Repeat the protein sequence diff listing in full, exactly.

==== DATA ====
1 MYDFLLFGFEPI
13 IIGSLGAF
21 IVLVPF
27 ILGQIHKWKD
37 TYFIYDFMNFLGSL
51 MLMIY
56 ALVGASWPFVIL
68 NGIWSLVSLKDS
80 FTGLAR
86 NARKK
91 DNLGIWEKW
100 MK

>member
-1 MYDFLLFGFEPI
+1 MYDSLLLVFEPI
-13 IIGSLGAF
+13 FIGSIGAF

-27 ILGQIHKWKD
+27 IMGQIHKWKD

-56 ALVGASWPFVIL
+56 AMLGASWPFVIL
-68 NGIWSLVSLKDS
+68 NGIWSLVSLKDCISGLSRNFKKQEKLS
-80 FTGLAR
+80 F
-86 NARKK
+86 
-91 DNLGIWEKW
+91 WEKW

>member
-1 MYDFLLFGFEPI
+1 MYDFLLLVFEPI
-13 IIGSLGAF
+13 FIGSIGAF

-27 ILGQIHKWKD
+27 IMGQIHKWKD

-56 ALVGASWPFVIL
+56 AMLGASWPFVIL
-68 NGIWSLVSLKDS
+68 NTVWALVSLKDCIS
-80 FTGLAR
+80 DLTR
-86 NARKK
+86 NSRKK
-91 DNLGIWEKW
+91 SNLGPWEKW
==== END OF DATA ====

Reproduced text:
1 MYDFLLFGFEPI
13 IIGSLGAF
21 IVLVPF
27 ILGQIHKWKD
37 TYFIYDFMNFLGSL
51 MLMIY
56 ALVGASWPFVIL
68 NGIWSLVSLKDS
80 FTGLAR
86 NARKK
91 DNLGIWEKW
100 MK

>member
-1 MYDFLLFGFEPI
+1 MYDSLLLVFEPI
-13 IIGSLGAF
+13 FIGSIGAF

-27 ILGQIHKWKD
+27 IMGQIHKWKD

-56 ALVGASWPFVIL
+56 AMLGASWPFVIL
-68 NGIWSLVSLKDS
+68 NGIWSLVSLKDCISGLSRNFKKQEKLS
-80 FTGLAR
+80 F
-86 NARKK
+86 
-91 DNLGIWEKW
+91 WEKW

>member
-1 MYDFLLFGFEPI
+1 MYDFLLLVFEPI
-13 IIGSLGAF
+13 FIGSIGAF

-27 ILGQIHKWKD
+27 IMGQIHKWKD

-56 ALVGASWPFVIL
+56 AMLGASWPFVIL
-68 NGIWSLVSLKDS
+68 NTVWALVSLKDCIS
-80 FTGLAR
+80 DLTR
-86 NARKK
+86 NSRKK
-91 DNLGIWEKW
+91 SNLGPWEKW